|TABLE OF CONTENTS|
Usually the inspection task, in particular the material, dictates the needed instrument specifications. For successful inspection results, the analog performance of an ultrasonic instrument is an essential factor.
The following material characterizations of the work piece are key elements of an effective inspection:
With this information an appropriate flaw detector must be selected. The selection is usually based on primary test results - but which came first? The chicken or the egg?
With expert knowledge or modeling software much is possible without using any instrument or ultrasonic probe. But in practice the investigation is usually carried out under laboratory conditions, by means of a wide range of ultrasonic instruments and probes for primary testing.
What test frequency should be used? With the above mentioned material characterizations the very first decision is usually the selection of the type of probe with its main parameters like crystal diameter, sound beam (focus etc.) In particular, a necessary test frequency must be estimated (e.g. 5 MHz) . Therefore it is widely recognized that the applicable test frequency is an important characteristic of the UT equipment. Two electronic devices - the transmitter and receiver - are responsible for this essential step.
|EN 12668-1 Fig. 10: Transmitter pulse parameters to be measured|
Over the years, manufacturers have not clearly favored a certain pulse shape. The reason for this is obvious - none is ideal for all tasks. But certainly a specific task can be solved best with the adequate pulse shape.
High attenuating material may need a test with narrow band pulses like square waves or tone burst signals, while for high resolution purposes a broadband spike pulser often delivers the best result.
Another reason why manufacturers still prefer the old fashioned spike pulser is its easy adjustment in conjunction with a damping adjustment. If a square wave pulser is applied we have to control the pulse width parameter in relation to the probe frequency. That can cause an "unfriendly" operation of the instrument. Only an expert may be able to operate such an instrument with increased operation variables. Below we will have more comments on this subject (reliability, reproducibility, POD).
In respect to an optimized excidation we should also consider parasitic occurrences; the probe cable can influence the generated frequency band. You can get an ideal echo pulse using a 2 meter cable but you wonder why a short cable which you thought was better, delivers an worse echo containing a long pulse train. The reason is that the cable reflection of the longer cable generated an inverse excitation pulse which helped stop the unwanted pulse train (Laplace transformation delivers the theoretical background). That means the spike pulser together with the cable actually act as a square wave type also and the cable lenght determines the puls width.
It's not really possible to give an all-purpose answer without knowing the specifics of an individual case.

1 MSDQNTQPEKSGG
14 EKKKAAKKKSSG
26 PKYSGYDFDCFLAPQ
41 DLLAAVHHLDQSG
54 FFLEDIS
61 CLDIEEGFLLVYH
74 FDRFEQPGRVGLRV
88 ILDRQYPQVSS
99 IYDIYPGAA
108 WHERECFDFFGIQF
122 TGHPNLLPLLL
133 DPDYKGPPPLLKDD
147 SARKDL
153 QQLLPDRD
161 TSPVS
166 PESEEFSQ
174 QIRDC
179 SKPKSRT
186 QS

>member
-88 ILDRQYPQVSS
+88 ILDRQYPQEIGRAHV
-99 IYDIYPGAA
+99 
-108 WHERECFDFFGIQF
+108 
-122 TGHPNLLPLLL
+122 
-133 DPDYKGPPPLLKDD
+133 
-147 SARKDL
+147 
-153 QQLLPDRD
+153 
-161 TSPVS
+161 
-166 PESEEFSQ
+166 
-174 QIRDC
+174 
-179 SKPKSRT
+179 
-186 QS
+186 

What pulse rise time do we need? The answer to that question relates to the comments on pulse shape. If your application needs a low frequency (1 - 2 MHz) a 50 ns rise time is sufficient. For high resolution (high frequency) applications a 5 ns rise time may be necessary. However, be aware of the mentioned cable problems discussed below.
What transmitter voltage do we need?
Usually, as much as possible.
However, more voltage means higher costs and also can be a disadvantage
Analog circuits have a saturation effect problem, that means
they need a certain recovery time after being loaded with high voltage (blind
for a certain time).
For high resolution purposes that can be a disadvantage when using too high a
Also, certain probes like PVDF specify a maximum applicable voltage.
For what purpose is a high voltage transmitter useful at all? For high attenuating material or large wall thickness it is recommended. It is not often possible to compensate for a weak transmitter by using too much amplification at the receiver side. Amplifier noise or an electric noisy environment are limitations of too much gain.
What discrete resister value is needed (in Ohms) ? High resolution applications may need low values, but again, it's speculative. It very much depends on other equipment devices like cable, probe, amplifier input. Some probe manufactures have elements already built inside the probe. If you use your instrument for a wide range of applications your damping element should also be wide range. 10 Ohm to 2000 Ohm is excellent.
The damping is a very 'magic' feature. It is a resistor in parallel to the transmitter output. Earlier analog instruments provided the function as an analog potentiometer with an adjustment range of 10 Ohm to 2000 Ohm. Today we find digital settings in increments of 4 values, (e.g., 33, 50, 75, 500), and sometimes even only one value is available. The reason for this simplification may be that the older inexpensive potentiometer function is today more difficult to provide by means of a digital setting.
How this feature really works is often only partially known, even for experts. Basically it is known that the damping adjusts the pulser shape, (the generated frequency spectrum), and it eliminates probe cable reflections by means of reducing visible echo trains. In general the operator appreciates this setting for tuning the A-scan display until a clear echo picture is visible. The EN 12688-1 does not contains any characterization of the damping device under transmitter paragraph 6.4; it is mentioned in passing under the receiver paragraph 6.5. Also the device is highly stressed by the high voltage pulse and its life may be limited. EN 12688-1 should include it in the test procedure of verification of required instrument performance.